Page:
Rising out of the Texan heartlands and proudly emblazoned with the Stars and Stripes, the Circuit of the Americas is unashamedly all-American. Now in its eighth season hosting the U.S. Grand Prix, COTA is the story of a bold vision, America’s chequered past with F1 and a lot of hard work, as CEO Bobby Epstein explains in an exclusive interview for Mobil 1 The Grid.
When construction of the Circuit of the Americas began in 2010, CEO Bobby Epstein and his team understood the challenge set before them. Despite F1 having raced in the USA, on and off, since 1959, a series of unsuccessful events meant the Texas venue was effectively starting from scratch.
“We’re extremely proud of what we’ve accomplished, especially in light of just how non-existing F1 was in the U.S. when we embarked on this”, explains Epstein.
Where Detroit, Las Vegas and even the famed Indianapolis Motor Speedway have failed, COTA has excelled. In only seven seasons the circuit has become a ‘bucket list’ destination for F1 fans. Epstein, however, is modest in his assessment of their progress: “I think we succeeded against a bit of a headwind.”
No doubt, describing the task that faced COTA in such a way remains something of an understatement.
F1’s last attempt to crack America had its defining moment at the 2005 U.S. Grand Prix in Indianapolis. Run at the height of F1’s last tyre war, the competition between Bridgestone and Michelin proved costly for the championship’s ambitions Stateside.
Tyre failure resulted in a huge crash for Ralf Schumacher in Turn 1 at the world-famous Indianapolis Motor Speedway. Michelin’s subsequent investigations led the French manufacturer to recommend its teams did not race.
An eleventh hour proposal to insert a chicane on the banking to reduce tyre load was agreed by nine teams. Ferrari and the FIA, however, vetoed the proposal resulting in 14 Michelin-shod cars pulling into the pits at the end of the parade lap.
What followed was a bizarre 6-car race featuring only Ferrari, Jordan and Minardi. Fans rightly vented their displeasure when the chequered flag dropped. Despite Michelin offering to refund disgruntled fans, the whole episode marked the beginning of the end for F1 in the U.S.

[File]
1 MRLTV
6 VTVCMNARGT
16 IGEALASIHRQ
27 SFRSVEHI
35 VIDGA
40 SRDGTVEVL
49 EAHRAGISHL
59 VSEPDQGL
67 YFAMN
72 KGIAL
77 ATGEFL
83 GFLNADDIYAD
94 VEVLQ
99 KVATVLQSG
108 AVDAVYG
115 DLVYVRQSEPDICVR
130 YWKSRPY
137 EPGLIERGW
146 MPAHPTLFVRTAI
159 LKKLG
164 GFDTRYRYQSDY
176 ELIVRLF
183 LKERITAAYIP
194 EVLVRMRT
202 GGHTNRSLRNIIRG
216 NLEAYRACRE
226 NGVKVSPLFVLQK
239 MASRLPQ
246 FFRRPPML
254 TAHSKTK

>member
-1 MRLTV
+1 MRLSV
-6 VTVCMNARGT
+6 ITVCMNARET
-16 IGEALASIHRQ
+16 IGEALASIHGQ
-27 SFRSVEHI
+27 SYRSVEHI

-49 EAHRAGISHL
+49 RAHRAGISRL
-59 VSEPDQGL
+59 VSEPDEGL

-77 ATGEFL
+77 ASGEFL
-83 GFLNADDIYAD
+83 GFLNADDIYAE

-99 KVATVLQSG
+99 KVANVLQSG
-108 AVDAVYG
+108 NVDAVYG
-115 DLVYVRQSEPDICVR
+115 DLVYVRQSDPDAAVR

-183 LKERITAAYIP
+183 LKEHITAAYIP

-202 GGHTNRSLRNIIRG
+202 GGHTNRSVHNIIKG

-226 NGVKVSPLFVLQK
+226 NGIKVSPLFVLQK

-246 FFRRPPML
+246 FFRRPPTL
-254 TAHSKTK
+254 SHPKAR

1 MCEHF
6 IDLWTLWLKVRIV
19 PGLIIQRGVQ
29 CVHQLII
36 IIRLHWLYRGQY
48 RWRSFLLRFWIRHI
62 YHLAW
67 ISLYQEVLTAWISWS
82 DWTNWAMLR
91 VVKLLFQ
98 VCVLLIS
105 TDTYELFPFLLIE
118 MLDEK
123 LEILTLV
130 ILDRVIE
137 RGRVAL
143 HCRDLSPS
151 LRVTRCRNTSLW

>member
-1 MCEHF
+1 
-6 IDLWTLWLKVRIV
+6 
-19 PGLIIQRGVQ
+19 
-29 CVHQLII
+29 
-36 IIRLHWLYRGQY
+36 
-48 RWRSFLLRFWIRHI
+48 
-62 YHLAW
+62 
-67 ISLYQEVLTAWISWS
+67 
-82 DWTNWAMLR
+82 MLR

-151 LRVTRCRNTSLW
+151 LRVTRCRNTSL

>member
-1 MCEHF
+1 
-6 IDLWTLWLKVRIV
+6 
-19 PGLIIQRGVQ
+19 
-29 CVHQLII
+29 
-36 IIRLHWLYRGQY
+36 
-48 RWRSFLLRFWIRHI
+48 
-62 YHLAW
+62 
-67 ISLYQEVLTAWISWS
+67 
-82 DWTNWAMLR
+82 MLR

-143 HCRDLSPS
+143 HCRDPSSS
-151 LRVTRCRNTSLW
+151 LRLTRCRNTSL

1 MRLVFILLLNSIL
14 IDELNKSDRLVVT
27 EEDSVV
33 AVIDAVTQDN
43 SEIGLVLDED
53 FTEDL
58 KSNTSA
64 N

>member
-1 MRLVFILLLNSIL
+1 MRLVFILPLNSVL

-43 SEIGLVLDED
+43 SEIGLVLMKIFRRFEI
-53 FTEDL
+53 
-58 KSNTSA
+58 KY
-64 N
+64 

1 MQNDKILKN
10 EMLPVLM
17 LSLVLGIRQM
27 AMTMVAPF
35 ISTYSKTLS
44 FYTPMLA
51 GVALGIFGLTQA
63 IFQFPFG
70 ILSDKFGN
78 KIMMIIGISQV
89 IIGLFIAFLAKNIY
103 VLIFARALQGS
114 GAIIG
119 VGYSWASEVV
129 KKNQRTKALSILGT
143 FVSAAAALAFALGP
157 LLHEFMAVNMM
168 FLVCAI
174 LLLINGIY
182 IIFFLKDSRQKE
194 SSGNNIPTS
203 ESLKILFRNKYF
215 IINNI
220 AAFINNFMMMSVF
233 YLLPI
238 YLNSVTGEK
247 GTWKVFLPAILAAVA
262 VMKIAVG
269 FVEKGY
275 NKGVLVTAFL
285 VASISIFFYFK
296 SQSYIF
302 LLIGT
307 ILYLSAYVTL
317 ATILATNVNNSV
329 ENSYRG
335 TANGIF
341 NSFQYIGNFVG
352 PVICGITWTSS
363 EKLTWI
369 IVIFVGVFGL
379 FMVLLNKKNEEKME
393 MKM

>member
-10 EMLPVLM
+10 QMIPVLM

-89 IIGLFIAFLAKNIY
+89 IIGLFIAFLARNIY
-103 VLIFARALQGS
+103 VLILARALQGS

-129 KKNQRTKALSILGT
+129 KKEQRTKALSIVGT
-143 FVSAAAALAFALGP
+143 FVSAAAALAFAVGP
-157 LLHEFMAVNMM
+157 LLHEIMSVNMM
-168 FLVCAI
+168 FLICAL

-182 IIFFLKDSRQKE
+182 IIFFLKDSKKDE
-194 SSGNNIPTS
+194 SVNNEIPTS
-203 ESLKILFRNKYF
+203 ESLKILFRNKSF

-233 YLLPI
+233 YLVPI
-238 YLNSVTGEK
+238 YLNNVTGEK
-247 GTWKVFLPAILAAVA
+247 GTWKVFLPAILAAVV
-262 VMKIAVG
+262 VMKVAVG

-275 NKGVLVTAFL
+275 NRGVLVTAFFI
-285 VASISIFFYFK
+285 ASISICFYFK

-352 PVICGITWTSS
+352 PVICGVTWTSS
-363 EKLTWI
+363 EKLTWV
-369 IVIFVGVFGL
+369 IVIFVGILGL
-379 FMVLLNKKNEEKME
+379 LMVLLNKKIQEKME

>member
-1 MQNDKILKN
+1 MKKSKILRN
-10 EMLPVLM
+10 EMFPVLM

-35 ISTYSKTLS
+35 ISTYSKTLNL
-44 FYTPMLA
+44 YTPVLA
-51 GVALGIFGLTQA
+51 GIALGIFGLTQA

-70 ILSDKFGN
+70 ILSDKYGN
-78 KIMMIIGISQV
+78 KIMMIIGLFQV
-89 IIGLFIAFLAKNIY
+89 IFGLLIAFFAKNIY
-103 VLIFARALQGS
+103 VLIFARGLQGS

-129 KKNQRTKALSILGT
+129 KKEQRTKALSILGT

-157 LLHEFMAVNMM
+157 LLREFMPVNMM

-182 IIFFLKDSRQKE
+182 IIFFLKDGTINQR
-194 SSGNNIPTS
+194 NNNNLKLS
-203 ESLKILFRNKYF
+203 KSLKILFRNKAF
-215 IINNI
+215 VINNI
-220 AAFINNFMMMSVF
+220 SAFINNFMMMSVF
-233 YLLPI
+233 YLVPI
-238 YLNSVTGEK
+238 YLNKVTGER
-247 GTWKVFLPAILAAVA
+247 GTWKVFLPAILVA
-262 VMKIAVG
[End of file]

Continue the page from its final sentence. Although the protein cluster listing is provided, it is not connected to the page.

With that kind of legacy, it is hard to imagine any circuit rebuilding F1’s reputation as swiftly and effectively as COTA has. The key, according to Epstein, has been their decision to avoid the traditional approaches adopted by other venues.
“One of the main things we did with COTA has been to not choose other racing”, he says. “To not look at this as a racing event only, and not choose other race series as our model. Our focus is on creating an event that’s enjoyable, really special and entertaining.”
With 1,500 acres to play with, the circuit hosts fan villages, live entertainment stages and themed bars and restaurants all along a three-mile stretch. COTA’s undulating track is complemented by an outdoor amphitheatre and a 251-foot tall observation platform. The amphitheatre, in particular, has become an integral part of COTA’s blueprint for success.
In a market wary of giving F1 yet another chance, memories of the Indianapolis debacle meant the racing itself would not be enough to win fans old and new. COTA needed something extra.
So while most F1 venues focus their marketing efforts on the star names of the sport itself, at COTA, the likes of Lewis Hamilton and Sebastian Vettel share equal billing with Taylor Swift and Bruno Mars. Thus, hosting music superstars during the race weekend became a deliberate and significant part of COTA’s strategy.
“I do think that’s what it takes to make a successful event”, Epstein remarks. “Especially in the U.S., more than other places, where there’s incredible competition for the entertainment dollar.”
Adopting the perspective that F1 is just one way to spend your entertainment dollar might inflame purists. But the team at COTA understand that the world in which F1 exists has changed massively.
Epstein himself coined the now-familiar phrase ‘SuperBowl Experience’ to describe COTA’s tactics. Adopted by Liberty Media as something of an unofficial mantra, the approach has served the circuit well. Weekend attendances exceed 250,000 spectators and that includes a growing base of happy, repeat attendees.
“The satisfaction we get from seeing fans who come back year after year, and who now bring fans who have never been, or their families, because they realise it’s just a massive weekend celebration… I think to see that and that evolution is what really makes us as much satisfied as proud”, says Epstein.
With a contract that runs until 2021, there is ample scope for COTA to continue building upon that success. And for F1, the circuit is the foothold it needs to firmly re-establish itself in the American market. Indeed, it represents an opportunity that has been a long time coming.